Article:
During their monthly meeting at the historic Chatham Court House in Pittsboro, the County Commission approved an NDO that includes LGBTQ protection. Photo: Facebook

Late last month the relatively rural area of Chatham County, considered to be the geographical center of the state of North Carolina, approved an LGBTQ-inclusive non-discrimination ordinance. It goes into effect October 1. 

That might come as a surprise to many, because the entire county’s population is just over 76,000 and is made up of such small towns as Siler City, Pittsboro, Goldston, Fearington and Gulf. 

Interestingly enough, among that population are approximately 10,000 people of Latin American descent. Add a large influx of new residents from all walks of life who have sought out the area for retirement and it’s close proximity to major metropolitan areas like Raleigh and Durham, and you end up with a largely progressive community, yet still plenty of small town atmosphere.

Historically, rural areas and small towns have been associated with conservative politics and intolerance towards people that weren’t white, heterosexual and Christian.  

But times have changed – especially in North Carolina. In the last presidential election, 55 percent of the residents of Chatham County voted Democratic, while only 43 percent voted for the Republican candidate. 

So what do the changes in population make up, political viewpoints and passing of the ordinance all mean?  Hopefully, a blend of inclusivity, equality, understanding, tolerance and a better life for everyone.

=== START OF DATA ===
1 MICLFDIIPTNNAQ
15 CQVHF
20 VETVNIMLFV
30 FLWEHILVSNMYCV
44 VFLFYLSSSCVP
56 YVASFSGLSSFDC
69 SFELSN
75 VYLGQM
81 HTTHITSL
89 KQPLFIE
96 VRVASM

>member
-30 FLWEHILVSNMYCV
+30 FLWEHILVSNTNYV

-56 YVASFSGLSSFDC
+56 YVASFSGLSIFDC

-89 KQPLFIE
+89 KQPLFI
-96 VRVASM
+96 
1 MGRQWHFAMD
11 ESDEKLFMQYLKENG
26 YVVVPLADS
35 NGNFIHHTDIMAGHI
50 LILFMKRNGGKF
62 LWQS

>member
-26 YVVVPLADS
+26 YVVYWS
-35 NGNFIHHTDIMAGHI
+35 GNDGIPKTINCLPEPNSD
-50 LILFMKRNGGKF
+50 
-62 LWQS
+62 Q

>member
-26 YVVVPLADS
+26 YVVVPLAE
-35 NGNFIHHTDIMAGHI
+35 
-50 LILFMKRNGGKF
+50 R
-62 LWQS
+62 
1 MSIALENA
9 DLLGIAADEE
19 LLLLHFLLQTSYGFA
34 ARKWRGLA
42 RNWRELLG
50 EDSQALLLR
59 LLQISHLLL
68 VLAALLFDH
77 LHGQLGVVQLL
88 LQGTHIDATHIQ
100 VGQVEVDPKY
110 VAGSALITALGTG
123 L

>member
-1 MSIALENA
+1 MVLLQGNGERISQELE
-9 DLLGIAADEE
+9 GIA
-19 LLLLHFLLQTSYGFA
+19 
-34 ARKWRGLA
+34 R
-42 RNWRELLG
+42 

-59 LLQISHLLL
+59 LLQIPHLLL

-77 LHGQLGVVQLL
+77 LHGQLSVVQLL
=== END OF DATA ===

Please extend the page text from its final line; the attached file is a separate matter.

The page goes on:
When you get down to the nuts and bolts, the policy prohibits discrimination in public accommodation and employment on the basis of sexual orientation, gender identity or gender expression, race, natural hair or hairstyles, ethnicity, national origin, national ancestry, marital status, familial status, pregnancy, veteran status, religion, religious beliefs or non-belief, age or disability.  

Says Chatham County Commissioner Karen Howard: “We now recognize with so many more voices participating in these spaces, that there is so much more nuance and diversity to who we are. The fact that we are broadening this space to protect people in whatever incarnation they show up is so important to me. I’m very grateful to this board for engaging and being as progressive as this really is and saying we want to be a county where people are treated fairly, equally, equitably and in a way that honors exactly who they believe themselves to be.”

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David Aaron Moore is a former editor of Qnotes, serving in the role from 2003 to 2007. He is currently the senior content editor and a regularly contributing writer for Qnotes. Moore is a native of North...